I like the 1988 flick “Scarecrows” where bank robbers drop into a field and get hunted by killer scarecrows. When it comes to horror, the scarecrow is a great character and one that is imposing no matter what it does. It can just be hanging there and rattle people. I had the idea for this one for quite a while actually but the story didn’t really develop until after Evil Awakening was complete. I wanted to give the audience something more than a slasher or zombie movie. I wanted to give them something to chew on and I like movies with surprises and that have more to it than just a guy with a knife and a mask going around killing people. I think that indie horror can be deeper than that and I really focused to make the script as strong as possible and to focus on the filming and to fix some of the issues we had in Evil Awakening.

Did you increase your budget on this one at all?

In a way, we did. I purchased a better editing program and bought the scarecrow stuff. Overall, I still worked on nearly no budget. I would answer yes to this question, but really, I would say that the budget wasn’t that much bigger than Evil Awakening. I just knew a lot more and put forth a better effort here.

What did you shoot on and how long was this shoot?

We shot on a digital video camera that was a couple steps up from the one used in Evil Awakening. I think it was a Sony. The shoot itself was very long and frustrating, and at one time I thought that it wasn’t going to complete. We had 20 minutes of completed and edited footage in 2004, but then I couldn’t assemble the cast and my editor at the time was tied up with work, so it just looked like it wasn’t meant to be, but then we got it together and reunited in 2006 to complete it and we finished it in about 4 months.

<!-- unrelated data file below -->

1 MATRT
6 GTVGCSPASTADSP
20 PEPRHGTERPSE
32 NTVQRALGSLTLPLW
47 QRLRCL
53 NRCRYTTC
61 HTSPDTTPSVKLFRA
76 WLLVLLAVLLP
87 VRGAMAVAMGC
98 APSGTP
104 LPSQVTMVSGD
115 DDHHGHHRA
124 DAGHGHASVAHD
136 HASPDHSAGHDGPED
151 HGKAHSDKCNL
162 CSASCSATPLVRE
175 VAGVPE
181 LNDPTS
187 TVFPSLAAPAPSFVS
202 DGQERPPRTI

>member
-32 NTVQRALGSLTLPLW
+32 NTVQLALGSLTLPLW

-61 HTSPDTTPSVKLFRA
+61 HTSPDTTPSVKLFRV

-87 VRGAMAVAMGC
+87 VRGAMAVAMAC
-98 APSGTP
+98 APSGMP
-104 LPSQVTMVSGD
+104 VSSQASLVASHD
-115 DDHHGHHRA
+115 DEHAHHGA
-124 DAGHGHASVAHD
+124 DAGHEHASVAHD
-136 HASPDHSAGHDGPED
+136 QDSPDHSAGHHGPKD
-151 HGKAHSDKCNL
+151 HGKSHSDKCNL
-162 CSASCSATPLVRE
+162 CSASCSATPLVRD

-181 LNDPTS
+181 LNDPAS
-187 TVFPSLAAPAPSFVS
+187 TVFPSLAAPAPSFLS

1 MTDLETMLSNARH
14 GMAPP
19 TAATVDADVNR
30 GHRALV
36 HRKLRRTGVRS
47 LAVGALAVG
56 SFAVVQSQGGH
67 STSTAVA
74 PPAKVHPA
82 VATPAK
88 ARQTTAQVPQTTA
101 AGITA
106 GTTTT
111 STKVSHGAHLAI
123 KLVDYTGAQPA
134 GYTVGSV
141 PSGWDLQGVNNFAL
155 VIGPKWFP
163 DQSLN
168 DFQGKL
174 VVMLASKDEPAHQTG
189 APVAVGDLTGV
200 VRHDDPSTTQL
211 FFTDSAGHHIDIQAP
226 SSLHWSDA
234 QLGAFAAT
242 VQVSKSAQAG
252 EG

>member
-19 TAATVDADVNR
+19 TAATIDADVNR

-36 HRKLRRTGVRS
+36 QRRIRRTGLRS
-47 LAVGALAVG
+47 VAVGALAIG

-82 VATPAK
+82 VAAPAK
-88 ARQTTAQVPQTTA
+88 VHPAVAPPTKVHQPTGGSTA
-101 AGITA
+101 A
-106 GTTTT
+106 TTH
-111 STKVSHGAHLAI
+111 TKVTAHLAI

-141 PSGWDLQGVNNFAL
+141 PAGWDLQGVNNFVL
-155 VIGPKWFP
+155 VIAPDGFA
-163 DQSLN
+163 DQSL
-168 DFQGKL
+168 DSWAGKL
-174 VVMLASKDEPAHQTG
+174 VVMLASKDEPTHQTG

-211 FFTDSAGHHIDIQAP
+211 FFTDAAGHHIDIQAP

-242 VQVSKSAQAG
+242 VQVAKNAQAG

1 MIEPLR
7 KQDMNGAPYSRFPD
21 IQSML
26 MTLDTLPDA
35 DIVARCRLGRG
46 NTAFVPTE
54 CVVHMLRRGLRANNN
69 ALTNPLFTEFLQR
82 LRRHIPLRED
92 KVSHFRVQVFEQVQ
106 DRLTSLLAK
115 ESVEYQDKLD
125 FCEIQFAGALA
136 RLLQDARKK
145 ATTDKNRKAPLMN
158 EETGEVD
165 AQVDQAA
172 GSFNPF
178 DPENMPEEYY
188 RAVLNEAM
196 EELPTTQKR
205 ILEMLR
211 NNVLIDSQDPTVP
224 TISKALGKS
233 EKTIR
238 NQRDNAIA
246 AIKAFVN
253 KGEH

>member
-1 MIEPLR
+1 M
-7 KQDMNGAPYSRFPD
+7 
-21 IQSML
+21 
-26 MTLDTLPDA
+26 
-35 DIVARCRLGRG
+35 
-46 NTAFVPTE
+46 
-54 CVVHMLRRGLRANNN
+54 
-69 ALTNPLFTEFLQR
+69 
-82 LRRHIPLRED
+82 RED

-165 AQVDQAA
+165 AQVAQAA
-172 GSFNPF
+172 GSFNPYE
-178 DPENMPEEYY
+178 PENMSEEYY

As far as the filmmaking process is concerned, what did you learn from the first film that you could apply here?

What I think I learned more than anything else was to focus more so. We also learned some different camera angles and such to set the mood. You also never know what people will like and I will admit when I’m wrong. I think that my approach in the beginning of Evil Awakening turned a lot of people off with Sam Adams (Steven Joseph Adams) screaming profanity and running over and elderly man and then pissing on him. I think that it rubbed a lot of people the wrong way. Actually, I know it did from some of the emails I got…but at the time I wanted to get the audience’s attention and did so, but I should have probably started out more subtly as I did with Rise of the Scarecrows.

What I also learned from the first production was to concentrate and develop other characters rather than focusing on death count. In Evil Awakening, I think that it was Sam Adams and everyone else, although “The Geib” stands out. I love Sam Adams, but if I had to do it again, I would have done some more development on other characters. In Rise of the Scarecrows, you have a lot of great characters and you know where they are all coming from.

As far as distribution is concerned, what did you learn from the first film that you applied here?